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Understanding Health Savings Accounts

Health savings accounts (HSAs) are tax-preferred savings accounts set up in conjunction with high-deductible health insurance policies that are used to fund qualified medical expenses. Enrollees or their employers make tax-free contributions to an HSA, then use the funds typically to purchase medical care until they reach their deductibles. But HSAs are not for everyone and it helps to fully understand how they work before considering them as a viable option to help fund your health care costs.

Anyone considering a high-deductible health insurance policy should consider coupling it with a health savings account. Health Savings Accounts (HSAs) permit enrollees or their employers to make tax-free contributions to an HSA, then use the funds to purchase medical care until they reach their deductibles. Coupled with a high-deductible plan, an HSA can save you in premiums as well as taxes.

HSA Specifics

You are eligible for an HSA if you meet four qualifying criteria:

  • You are enrolled in a qualified high-deductible health insurance plan (HDHP).
  • You are not covered by another disqualifying health plan (whether insurance or an uninsured health plan).
  • You are not enrolled in Medicare.
  • You are not a dependent of another person for tax purposes.

You must meet all four of these criteria to qualify.

HSAs are generally available through insurance companies that offer HDHPs. Many employer-sponsored health care plans also offer HSA options. Although most major insurance companies and large employers now offer an HSA option under their health plan, it's important to remember that most health insurance policies are not considered HSA-qualified HDHPs. In fact, the IRS has set limits as to what qualifies as an HDHP. For 2013, a plan can only be considered an HDHP if its deductible is at least $1,250 ($2,500 family). So make sure to check with your insurance company or employer to see if an HSA plan option might apply.

The maximum contribution to an HSA for 2013 is $3,250 if you have single coverage, or $6,450 if you have family coverage. If you are over age 55 then you can contribute an additional $1,000 in 2013 regardless of whether you have single or family coverage. Such contributions are made on a before-tax basis, meaning they reduce your taxable income. Note that unlike IRAs and certain other tax-deferred investment vehicles, no income limits apply to HSAs.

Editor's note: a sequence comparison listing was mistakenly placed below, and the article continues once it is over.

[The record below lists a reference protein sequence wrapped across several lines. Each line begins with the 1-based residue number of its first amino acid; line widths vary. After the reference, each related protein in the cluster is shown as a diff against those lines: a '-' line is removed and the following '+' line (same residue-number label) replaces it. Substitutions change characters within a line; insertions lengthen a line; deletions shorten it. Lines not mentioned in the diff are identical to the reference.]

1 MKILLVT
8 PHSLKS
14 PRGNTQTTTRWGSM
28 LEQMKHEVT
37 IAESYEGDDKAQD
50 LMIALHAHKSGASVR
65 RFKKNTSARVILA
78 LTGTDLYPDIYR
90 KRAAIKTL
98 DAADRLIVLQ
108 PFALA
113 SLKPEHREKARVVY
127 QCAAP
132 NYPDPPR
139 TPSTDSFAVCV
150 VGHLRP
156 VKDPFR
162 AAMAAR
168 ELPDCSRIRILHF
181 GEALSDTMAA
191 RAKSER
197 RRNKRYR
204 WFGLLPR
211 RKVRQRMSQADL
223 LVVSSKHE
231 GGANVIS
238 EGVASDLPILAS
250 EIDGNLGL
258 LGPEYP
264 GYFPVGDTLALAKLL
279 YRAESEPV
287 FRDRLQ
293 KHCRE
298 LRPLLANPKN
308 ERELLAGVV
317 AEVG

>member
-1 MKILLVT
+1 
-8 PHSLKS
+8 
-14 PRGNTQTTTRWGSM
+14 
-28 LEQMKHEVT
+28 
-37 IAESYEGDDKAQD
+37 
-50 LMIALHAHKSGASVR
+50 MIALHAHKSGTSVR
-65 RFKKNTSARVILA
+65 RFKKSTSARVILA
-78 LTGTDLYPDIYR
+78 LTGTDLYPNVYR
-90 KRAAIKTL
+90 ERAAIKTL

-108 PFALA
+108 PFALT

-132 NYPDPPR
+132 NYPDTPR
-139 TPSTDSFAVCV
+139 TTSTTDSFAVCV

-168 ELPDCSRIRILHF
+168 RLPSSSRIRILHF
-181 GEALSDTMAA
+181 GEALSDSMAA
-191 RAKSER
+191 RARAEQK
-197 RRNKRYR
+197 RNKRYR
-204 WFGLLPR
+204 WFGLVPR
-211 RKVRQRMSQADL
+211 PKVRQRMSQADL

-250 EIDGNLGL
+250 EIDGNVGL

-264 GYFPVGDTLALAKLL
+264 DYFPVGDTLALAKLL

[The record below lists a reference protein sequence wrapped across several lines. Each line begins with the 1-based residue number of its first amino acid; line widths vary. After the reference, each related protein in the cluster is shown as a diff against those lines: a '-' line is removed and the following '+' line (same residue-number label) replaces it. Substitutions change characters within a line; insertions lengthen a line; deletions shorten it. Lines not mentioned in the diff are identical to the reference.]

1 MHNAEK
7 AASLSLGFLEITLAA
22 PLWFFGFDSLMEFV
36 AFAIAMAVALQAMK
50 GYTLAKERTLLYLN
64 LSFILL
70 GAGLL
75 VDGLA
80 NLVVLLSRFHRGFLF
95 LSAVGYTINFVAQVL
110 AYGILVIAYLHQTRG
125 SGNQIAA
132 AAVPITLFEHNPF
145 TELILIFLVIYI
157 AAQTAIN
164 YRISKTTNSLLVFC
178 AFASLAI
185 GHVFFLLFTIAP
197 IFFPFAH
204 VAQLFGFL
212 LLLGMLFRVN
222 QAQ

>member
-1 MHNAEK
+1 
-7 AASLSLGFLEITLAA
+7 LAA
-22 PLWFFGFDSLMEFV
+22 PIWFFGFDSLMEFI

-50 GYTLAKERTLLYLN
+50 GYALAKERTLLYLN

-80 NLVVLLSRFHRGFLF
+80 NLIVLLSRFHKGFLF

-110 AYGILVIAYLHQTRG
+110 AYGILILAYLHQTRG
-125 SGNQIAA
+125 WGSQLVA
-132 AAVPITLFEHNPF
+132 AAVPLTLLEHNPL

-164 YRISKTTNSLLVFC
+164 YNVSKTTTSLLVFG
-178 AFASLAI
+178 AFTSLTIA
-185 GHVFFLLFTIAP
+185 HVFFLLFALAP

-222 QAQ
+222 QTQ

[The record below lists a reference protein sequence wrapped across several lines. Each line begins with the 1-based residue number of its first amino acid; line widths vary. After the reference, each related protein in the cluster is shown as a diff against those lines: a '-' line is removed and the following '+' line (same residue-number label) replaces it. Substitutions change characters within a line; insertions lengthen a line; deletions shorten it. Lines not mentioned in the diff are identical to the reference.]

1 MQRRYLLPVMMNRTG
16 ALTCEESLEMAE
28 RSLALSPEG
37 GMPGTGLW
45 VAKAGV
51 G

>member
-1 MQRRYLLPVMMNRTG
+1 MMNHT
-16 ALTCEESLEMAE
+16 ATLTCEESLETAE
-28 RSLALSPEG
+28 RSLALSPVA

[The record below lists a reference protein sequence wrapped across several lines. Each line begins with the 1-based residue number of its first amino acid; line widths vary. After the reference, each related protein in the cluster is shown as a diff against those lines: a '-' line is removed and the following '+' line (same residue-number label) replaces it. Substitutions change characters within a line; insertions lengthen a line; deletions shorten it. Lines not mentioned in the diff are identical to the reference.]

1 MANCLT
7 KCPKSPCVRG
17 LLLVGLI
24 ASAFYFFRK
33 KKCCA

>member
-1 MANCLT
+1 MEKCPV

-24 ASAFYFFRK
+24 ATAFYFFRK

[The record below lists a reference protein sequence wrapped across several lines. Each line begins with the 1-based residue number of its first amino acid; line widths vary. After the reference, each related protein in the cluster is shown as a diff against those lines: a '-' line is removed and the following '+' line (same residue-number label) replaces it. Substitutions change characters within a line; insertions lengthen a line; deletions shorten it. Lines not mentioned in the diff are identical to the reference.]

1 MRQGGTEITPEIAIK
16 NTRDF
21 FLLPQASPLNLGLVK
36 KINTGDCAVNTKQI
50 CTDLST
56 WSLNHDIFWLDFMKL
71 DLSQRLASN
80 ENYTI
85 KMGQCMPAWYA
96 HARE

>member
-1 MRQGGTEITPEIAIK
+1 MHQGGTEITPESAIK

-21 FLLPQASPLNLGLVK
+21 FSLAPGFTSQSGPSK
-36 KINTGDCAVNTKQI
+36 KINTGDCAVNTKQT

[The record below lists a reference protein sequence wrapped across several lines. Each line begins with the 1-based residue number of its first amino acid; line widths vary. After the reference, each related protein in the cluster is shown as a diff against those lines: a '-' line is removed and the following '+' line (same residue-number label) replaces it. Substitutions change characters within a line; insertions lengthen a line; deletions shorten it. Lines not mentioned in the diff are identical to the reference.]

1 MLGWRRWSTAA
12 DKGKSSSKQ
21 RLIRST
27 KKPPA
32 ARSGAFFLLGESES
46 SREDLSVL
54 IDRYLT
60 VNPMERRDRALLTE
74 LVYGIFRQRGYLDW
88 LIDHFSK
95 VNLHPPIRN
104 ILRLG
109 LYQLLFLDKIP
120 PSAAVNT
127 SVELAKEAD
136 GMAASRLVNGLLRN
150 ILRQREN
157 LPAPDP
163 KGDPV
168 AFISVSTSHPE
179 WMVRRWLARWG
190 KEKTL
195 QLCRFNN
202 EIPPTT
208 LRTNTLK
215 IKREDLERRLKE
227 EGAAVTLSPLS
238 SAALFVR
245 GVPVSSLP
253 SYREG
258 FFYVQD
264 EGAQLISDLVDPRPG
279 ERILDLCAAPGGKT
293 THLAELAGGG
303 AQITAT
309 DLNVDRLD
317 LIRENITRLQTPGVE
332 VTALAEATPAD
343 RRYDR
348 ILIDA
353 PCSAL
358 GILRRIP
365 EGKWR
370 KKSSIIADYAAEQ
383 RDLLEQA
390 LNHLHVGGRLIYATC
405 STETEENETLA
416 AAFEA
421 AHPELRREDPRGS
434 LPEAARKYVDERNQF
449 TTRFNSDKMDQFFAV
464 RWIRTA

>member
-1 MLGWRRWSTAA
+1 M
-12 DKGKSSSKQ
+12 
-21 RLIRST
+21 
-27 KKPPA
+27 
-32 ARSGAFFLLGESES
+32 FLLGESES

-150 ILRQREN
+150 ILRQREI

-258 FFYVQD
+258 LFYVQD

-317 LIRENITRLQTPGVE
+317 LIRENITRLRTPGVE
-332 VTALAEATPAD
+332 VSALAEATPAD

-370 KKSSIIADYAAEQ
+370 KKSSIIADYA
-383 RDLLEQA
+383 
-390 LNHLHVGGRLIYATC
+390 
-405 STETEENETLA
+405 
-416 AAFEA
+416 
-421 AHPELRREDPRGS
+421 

HSAs offer investment options that differ from plan to plan, depending upon the provider. What's more, HSA account balances carry over from year to year, unlike their predecessors, Medical Savings Accounts (MSAs), which contained a "use it or lose it" feature that severely limited their usefulness for most people. Earnings on HSAs are not subject to income taxes.

Any ordinary medical, dental, or health care expense that would qualify as a tax-deductible item under IRS rules can be covered by a HSA. A doctor's bill, dental procedures, and most prescriptions are examples of covered items. See IRS Publication 502 for a definitive guide of what costs are covered. If funds are withdrawn for any other purpose than qualifying health care expenses, however, you will be required to pay taxes on amounts withdrawn plus a 10% penalty.

In summary, HSAs can offer significant benefits for some situations, but may not fit your specific needs.

The Pros and Cons of HSAs

Pros

  • HSAs offer a significant annual tax deduction on contributions up to $6,450 in 2013 for an individual over 55 who opts for family coverage — making them particularly appealing to individuals in higher tax brackets.
  • Withdrawals for qualifying health care costs (including long-term care insurance) are tax free.
  • Investment income in HSAs is also tax free.

Cons

  • Since HSAs must be tied to HDHPs, their ultimate savings must be weighed against how such plans stack up against more traditional plans, which may offer significantly better coverage.
  • HSAs may not offer the flexibility and transportability that today's mobile American family requires, especially given that health care plan offerings differ significantly from employer to employer and many smaller institutions have yet to offer an HSA option.

For more information on HSAs, see the U.S. Treasury's HSA Resource Center.

Points to Remember
  1. Health Savings Accounts (HSAs) are tax-preferred savings accounts set up in conjunction with high-deductible health insurance policies that are used to fund qualified medical expenses.
  2. You must be enrolled in a qualified high-deductible health insurance plan to qualify for an HSA.
  3. To qualify as a high-deductible plan, the IRS requires that the deductible be at least $1,200 ($2,400 family) in 2012.
  4. The maximum contribution to an HSA for 2013 is $3,250 if you have single coverage, or $6,450 if you have family coverage. If you are over age 55 then you can contribute an additional $1,000 in 2013 regardless of whether you have single or family coverage.
  5. Any ordinary medical, dental, or health care expense that would qualify as a tax-deductible item under IRS rules can be covered by a HSA — including long-term care insurance premiums.

 

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